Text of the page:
Dr. Sears, Monarchs, Bt corn

Paul Cherubini cherubini at mindspring.com
Tue Oct 10 13:08:20 EDT 2000

Dr. Chip Taylor wrote:
> Paul Cherubini has provided us with another misrepresentation. 

I submit that Dr. Chip Taylor has provided us with many
subtle overstatements and exaggerations. For example, 
consider his talk a few weeks ago in Central Park,
New York:


Dr. Taylor said:

"The monarch migration is truly one of the world¹s
wonders, yet the continuation of this phenomenon is

1.deforestation in Mexico

2.habitat loss in the summer breeding range in the United 
   States and Canada

3.changes in agrigultural practices, including the
   use of genetically modified crops

4. global warming

My take on Dr. Taylor's comments:

Item #1: Dr. Taylor fails to disclose that there are approx.
33,000 acres of oyamel fir forest in the monarch overwintering
area in Mexico and the monarchs' occupy a miniscule 20 acres of this 
acreage. Even if we assume the butterflies really need
something like 500 acres to comfortably
thrive,  it could be centuries before the butterflies
are THREATENED due to deforestation (because of the huge
amount of forested area available to them).  Moreover, it is 
downright silly to think that maintaining 500 hundred acres of
forest cover (roughly 1 square mile) for the butterflies 
represents a major technological hurdle. 

Item #2:  There are around 7,000,000 square miles of land in
the USA. Somewhere between 600-900 square miles of this land 
each year is replaced with concrete and asphalt due to urban sprawl. 
At this rate we would be looking at 400+ years before even 5%  
of the current open land area is lost to urban sprawl.To claim the
monarch migration phenomenon is "threatened" by
"habitat loss in the summer breeding range" is a serious

Item#3: Over $100,000 of studies to date indicates Bt corn
poses no THREAT to the monarch. Dr. Sears pointed 
out that even the most toxic form of Bt corn, that represents just
1% of the Bt corn crop acreage may not be lethal to monarch
larvae in real world field situations. Last year Dr. Taylor 
told reporters Bt corn "could raise hell with monarchs". 

Item #4: Global warming a threat to the monarch migration?
How? If anything, global warming means milkweed plants
can thrive further north into Canada, hence expanding the
monarchs' summer breeding habitat. In my opinion, it is
unprofessional behaviour for a university professor to cavalierly
(without data or a model) tell a public crowd in New York 
that the  continuation of the monarch migration phenomenon is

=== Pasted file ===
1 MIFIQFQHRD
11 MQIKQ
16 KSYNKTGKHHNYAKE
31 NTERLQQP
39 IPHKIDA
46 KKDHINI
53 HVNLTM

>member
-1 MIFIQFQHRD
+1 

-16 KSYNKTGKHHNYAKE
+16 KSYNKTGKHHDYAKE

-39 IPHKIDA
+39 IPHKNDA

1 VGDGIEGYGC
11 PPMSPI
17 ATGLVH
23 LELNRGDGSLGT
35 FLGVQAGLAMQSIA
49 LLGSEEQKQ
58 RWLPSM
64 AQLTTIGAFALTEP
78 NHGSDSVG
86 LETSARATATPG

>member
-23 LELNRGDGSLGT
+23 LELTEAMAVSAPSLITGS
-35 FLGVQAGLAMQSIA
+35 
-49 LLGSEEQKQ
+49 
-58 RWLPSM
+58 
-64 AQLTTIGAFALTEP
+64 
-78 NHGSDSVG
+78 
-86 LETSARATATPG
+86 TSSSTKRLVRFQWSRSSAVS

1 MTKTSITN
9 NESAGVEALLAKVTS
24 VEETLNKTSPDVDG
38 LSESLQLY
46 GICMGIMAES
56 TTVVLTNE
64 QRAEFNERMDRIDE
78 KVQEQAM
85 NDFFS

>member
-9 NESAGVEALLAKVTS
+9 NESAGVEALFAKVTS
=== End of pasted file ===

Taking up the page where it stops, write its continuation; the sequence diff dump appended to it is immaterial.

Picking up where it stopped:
THREATENED by global warming. 

Dr. Taylor's may try to say what I just wrote above is itself 
somehow a misrepresentation or an example of "Cherubini's 
conspiracy theories"  In order to present Dr. Taylor's views 
as accurately as possible, below I have copied and pasted 
statements he currently has posted on his own website:

Dr. Taylor wrote: (capitols my emphasis)

"Given the great numbers of Monarchs (up to 100 million)
that gather to migrate each fall, it is hard to imagine them 
facing any threat of EXTINCTION. In reality, however, 
Monarchs and their amazing annual migration are 
SERIOUSLY THREATENED by human activities, in both
their summer and overwintering sites. Many of
these threatening activities hinge on the destruction of 
good Monarch habitats. 

In the north (the United States and Canada), Monarchs face
direct habitat destruction caused by humans. New roads, housing
developments, and agricultural expansion - all transform a natural
landscape in ways that make it impossible for Monarchs to live
there. Monarchs in the north also face more subtle habitat 
destruction in the loss of their host plants. Milkweed, the plant
larvae feed on exclusively, is considered a noxious weed by 
some people, which means it is often destroyed. In some areas
across North America, milkweed plants are also being severely 
damaged by ozone. Both milkweed and adult nectaring plants 
are also vulnerable to the herbicides used by many landscapers,
farmers, gardeners, and others. And Monarchs themselves can 
be killed outright by many pesticides.

Eastern Monarchs migrate only to the Transvolcanic Mountains 
in Mexico where there are only eleven to fourteen known sites 
each year. Each site is a few hectares in size and contains 
millions of Monarch butterflies. This combination -a high 
concentration of individuals in a only few small sites - makes the
possibility of habitat destruction in Mexico VERY SERIOUS."

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